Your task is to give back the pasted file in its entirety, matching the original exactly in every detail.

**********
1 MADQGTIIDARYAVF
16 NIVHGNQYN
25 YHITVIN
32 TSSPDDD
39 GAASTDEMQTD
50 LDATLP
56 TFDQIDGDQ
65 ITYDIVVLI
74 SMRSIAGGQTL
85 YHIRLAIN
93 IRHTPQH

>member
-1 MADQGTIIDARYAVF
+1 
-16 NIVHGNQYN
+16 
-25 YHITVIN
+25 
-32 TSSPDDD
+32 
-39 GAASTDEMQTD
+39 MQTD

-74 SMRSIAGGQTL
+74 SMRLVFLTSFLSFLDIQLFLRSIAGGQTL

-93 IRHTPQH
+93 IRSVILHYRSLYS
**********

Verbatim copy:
1 MADQGTIIDARYAVF
16 NIVHGNQYN
25 YHITVIN
32 TSSPDDD
39 GAASTDEMQTD
50 LDATLP
56 TFDQIDGDQ
65 ITYDIVVLI
74 SMRSIAGGQTL
85 YHIRLAIN
93 IRHTPQH

>member
-1 MADQGTIIDARYAVF
+1 
-16 NIVHGNQYN
+16 
-25 YHITVIN
+25 
-32 TSSPDDD
+32 
-39 GAASTDEMQTD
+39 MQTD

-74 SMRSIAGGQTL
+74 SMRLVFLTSFLSFLDIQLFLRSIAGGQTL

-93 IRHTPQH
+93 IRSVILHYRSLYS